UK Shadow foreign secretary says Israeli president must explain how post-conflict Gaza will operat
Express Desk
  22 Jan 2024, 14:31

The shadow foreign secretary, David Lammy, has described Benjamin Netanyahu’s opposition to the establishment of a Palestinian state when the war in the Middle East ends as “unacceptable”.

In an interview with BBC Radio 4’s Today programme, he echoed Keir Starmer’s reaction to Israeli prime minister’s stance. Lammy said: “We are committed to the recognition of a Palestinian state. We want to work with international partners to achieve that.”

He said the US president, Joe Biden, was right to have committed to working towards helping the Palestinians move towards statehood.

“And I have to say, I think Netanyahu’s words were unacceptable,” he added. “Of course, the Palestinian people deserve a state, and if they don’t, the consequence of that is either one state in which Benjamin Netanyahu would have to explain how Palestinians and Israelis live side by-side with equal rights, or no state, in which what he is really saying is occupation, and siege continues.”

On Thursday, Netanyahu said he rejected any moves to establish a Palestinian state when Israel ends its offensive against Gaza, and that all territory west of the Jordan River would be under Israeli security control.

After Netanyahu’s comments, the White House national security adviser, John Kirby, told reporters: “There will be a post-conflict Gaza, no reoccupation of Gaza.”

Joe Biden speaking, with a US flag in background

Biden says two-state solution still possible after call with Netanyahu

 

Read more

Biden, however, voiced hope that establishing a Palestinian state was still possible even while Netanyahu remains in office after a call with the Israeli leader on Friday – their first talks in nearly a month.

Starmer this week criticised Netanyahu’s rejection of moves to establish a Palestinian state as “wrong and unacceptable”.

Rishi Sunak has previously said the UK’s longstanding position is that a two-state solution is the right outcome.

The UK Conservative government and the Labour opposition, along with the US, have said they back Israel’s right to defend itself after Hamas’s 7 October attacks. Both have expressed support for a “sustainable” ceasefire but have resisted calls to back an immediate one.

However, the Israeli government has been urged by western allies to limit the scope of its offensive and act within the parameters of international law.

Israel currently faces a case at the UN’s international court of justice brought by South Africa, which accuses it of genocide over its actions in Gaza – a charge Israel denies.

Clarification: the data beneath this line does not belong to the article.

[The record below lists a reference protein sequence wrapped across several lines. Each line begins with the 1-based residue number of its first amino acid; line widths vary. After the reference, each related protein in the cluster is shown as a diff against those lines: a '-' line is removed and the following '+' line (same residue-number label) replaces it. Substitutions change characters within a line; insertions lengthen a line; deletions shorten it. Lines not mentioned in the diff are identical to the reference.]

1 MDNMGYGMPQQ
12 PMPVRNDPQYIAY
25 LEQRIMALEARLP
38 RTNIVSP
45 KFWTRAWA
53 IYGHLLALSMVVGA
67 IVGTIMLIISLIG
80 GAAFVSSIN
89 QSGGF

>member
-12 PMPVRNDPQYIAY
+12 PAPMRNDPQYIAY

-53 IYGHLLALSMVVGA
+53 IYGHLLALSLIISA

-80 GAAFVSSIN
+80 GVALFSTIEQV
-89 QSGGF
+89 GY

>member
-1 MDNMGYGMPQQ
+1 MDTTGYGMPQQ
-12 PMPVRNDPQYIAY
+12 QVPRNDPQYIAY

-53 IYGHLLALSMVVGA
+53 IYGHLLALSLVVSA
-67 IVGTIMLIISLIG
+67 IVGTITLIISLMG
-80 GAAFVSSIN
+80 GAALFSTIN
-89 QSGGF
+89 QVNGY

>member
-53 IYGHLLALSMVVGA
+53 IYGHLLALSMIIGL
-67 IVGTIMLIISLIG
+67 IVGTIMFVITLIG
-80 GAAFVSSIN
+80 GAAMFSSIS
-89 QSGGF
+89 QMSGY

Earlier this week, the White House announced it was the “right time” for Israel to lower the intensity of its military action in Gaza. However, Netanyahu struck a defiant tone, repeatedly saying the offensive will not be halted until it realises its goals of destroying Hamas and bringing home all remaining hostages.

We have all been profoundly shaken by recent events in Israel and Gaza. This latest conflict marks the start of a chapter that is likely to affect millions of lives, both in the Middle East and further afield, for years to come. With reporters on the ground, and others producing live blogs, videos, podcasts and photo essays as the story unfolds, the Guardian is dedicated to bringing you independent, fact-checked journalism 24/7. 

We appreciate that not everyone can afford to pay for news right now. That’s why we choose to keep our journalism open for everyone. If this is you, please continue to read for free.

But if you can, can we count on your support at this perilous time? Here are three good reasons to make the choice to fund us today. 

1. Our quality, investigative journalism is a scrutinising force at a time when the rich and powerful are getting away with more and more.

2. We are independent and have no billionaire owner controlling what we do, so your money directly powers our reporting.

3. It doesn’t cost much, and takes less time than it took to read this message.

Choose to power the Guardian’s journalism for years to come, whether with a small sum or a larger one. If you can, please support us on a monthly basis from just $2. It takes less than a minute to set up, and you can rest assured that you’re making a big impact every single month in support of open, independent journalism. Thank you.

Comments

More than 14 Palestinians killed as violence flares in West Bank
US House passes $95 billion Ukraine, Israel aid package, sends to Senate
Israeli missile hits Iran, US officials confirm
Tehran signals no retaliation against Israel after drones attack Iran
Indians vote in huge election dominated by jobs, Hindu pride and Modi